The picture I have is looking south toward Bartel Prichard Square, with a signed “trolley station” with two trolleys in it — on in each direction — at the theater next to the IND stop. The marquee on the Sanders Theater features The White Cliffs of Dover, which I believe had a 1930s version and a 1944 version.

  • I saw a photo circa 1915 or so of the two-way trolley tracks just north of Bartel Pritchard Square in the archives at the Brooklyn Public Library last spring when I was researching the history of PPW and 8th Avenue. Not a single thing on the street except a trolley, if I recall correctly.

    J. Mork, agreed, we shouldn’t immediately cede the bus space to parking, but it’s unlikely in the near term that we’re going to see the bus on PPW. I’d prefer to see the park-side parking spaces nearest park entrance points (Garfield Place, 3rd Street, 9th Street, etc.) moved to the space occupied by the bus stops, and the former parking spaces turned into pick-up and drop-off zones. Bottom line, though, this should be a vast improvement for PPW.

  • No, but “you’d better start biking because the debts of prior generations will take away buses” is a connection worth making. And this simultaneous event makes the point perfectly.

    Well said; it’s hard to argue with that. But I still think that bus route is worth saving. And I still think that the bus cuts are in “political mode” meaning the MTA is still hoping to get some funding from somewhere to avoid some cuts. But we’ve also already established that I’m more optimistic/naive than you, Larry. It also seem like DOT is going to do the bike lane, anyway; so there’s no need to offer up the bus stops.

    Eric: I agree — the 2-way bike lane is going to be really great for PPW, even if no bike rider ever sets wheel in it.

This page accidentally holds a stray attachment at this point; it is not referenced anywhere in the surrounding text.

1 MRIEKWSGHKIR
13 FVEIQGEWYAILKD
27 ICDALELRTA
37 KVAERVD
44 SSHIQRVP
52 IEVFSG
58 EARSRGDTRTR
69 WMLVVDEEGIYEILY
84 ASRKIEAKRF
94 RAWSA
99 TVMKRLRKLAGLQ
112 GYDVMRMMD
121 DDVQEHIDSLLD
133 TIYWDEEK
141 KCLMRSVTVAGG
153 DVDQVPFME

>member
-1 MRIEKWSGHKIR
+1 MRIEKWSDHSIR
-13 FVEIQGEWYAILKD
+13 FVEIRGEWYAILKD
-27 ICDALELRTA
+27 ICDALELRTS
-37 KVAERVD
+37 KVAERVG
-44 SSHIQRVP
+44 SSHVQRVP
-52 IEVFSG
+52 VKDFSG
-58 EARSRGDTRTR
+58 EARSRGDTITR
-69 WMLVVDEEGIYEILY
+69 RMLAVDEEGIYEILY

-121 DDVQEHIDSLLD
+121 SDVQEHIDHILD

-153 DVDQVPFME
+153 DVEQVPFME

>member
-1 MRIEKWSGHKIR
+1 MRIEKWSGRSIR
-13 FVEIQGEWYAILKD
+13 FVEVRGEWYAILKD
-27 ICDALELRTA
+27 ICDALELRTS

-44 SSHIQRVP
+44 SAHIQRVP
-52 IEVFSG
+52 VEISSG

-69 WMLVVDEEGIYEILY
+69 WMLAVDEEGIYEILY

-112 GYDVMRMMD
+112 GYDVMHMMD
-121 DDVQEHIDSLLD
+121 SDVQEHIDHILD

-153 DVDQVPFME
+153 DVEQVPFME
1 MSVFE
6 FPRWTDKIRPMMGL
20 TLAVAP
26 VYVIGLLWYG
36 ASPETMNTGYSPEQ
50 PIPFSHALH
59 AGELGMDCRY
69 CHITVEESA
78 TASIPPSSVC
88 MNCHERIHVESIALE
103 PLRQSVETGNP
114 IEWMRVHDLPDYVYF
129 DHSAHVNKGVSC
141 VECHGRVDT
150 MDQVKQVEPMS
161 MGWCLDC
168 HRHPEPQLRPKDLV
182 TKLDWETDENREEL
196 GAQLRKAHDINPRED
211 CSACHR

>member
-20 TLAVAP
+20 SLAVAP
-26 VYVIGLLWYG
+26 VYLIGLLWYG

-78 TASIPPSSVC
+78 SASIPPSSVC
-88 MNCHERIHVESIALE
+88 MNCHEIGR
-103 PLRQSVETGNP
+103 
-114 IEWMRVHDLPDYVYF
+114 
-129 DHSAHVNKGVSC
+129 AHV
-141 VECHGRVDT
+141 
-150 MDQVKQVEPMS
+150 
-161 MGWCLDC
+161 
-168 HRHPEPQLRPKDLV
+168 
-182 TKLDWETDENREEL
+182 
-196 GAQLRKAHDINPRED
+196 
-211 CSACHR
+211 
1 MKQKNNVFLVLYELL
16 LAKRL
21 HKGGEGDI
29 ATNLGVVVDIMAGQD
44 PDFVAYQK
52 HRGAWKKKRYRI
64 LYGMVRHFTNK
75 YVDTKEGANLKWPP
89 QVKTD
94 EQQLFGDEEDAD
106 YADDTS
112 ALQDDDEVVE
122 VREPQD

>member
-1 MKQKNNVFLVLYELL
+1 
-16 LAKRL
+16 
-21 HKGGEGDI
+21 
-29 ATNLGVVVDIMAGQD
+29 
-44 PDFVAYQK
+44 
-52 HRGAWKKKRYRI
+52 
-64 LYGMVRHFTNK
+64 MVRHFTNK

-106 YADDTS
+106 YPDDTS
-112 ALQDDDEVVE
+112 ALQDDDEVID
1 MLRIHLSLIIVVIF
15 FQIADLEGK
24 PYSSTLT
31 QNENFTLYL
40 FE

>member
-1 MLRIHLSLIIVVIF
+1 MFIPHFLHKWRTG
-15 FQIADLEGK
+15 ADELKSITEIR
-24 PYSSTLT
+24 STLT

• Larry Littlefield

    “I still think that the bus cuts are in ‘political mode’ meaning the MTA is still hoping to get some funding from somewhere to avoid some cuts.”

    Yes and no. I think the MTA is also in efficiency mode, and that certain changes are permanent, including the bus reorganizations in Bay Ridge and Park Slope.

    Essentially the bus route map follows the trolley map, even though things have changed, which leads to over-full buses in some places and empty buses in others. And as mentioned, when service frequency gets low enough, you end up with an “undead” zombie bus route. And I’ve ridden the B69 from GAP down to Windsor Terrace on my way home, just because I like to use all kinds of services to vary my commute. Empty.

    When it had (borrowed) money, the MTA would get massive political pushback for making the kind of changes that are being proposed, even if there was only one white old lady left on the bus. The easy thing to do was nothing, which is why the routes never changed.

    Now I think you have a lemons out of lemonade situation. Even if money to expand bus service ever comes back, I don’t think the B69 goes back to Prospect Park West and the B71 returns. Service would be added elsewhere, or entirely new routes would be created. Perhpas my B68 to Grand Army suggestion would happen — in the year 2045.

  • Everything Will Be Just Fine

    The crazy thing is this: every time a project like this goes in the ground, all the punditry and negative voices go away when they see that nothing horrible has happened. The same will happen with this one: the project will go in, drivers will still get where they need to, the road will be safer, cyclists will have another option and new riders will bloom, and those living on P’Park West will have a more beautiful road that is quieter. Take note now blowhard Marty so you can be equally loud at the next project.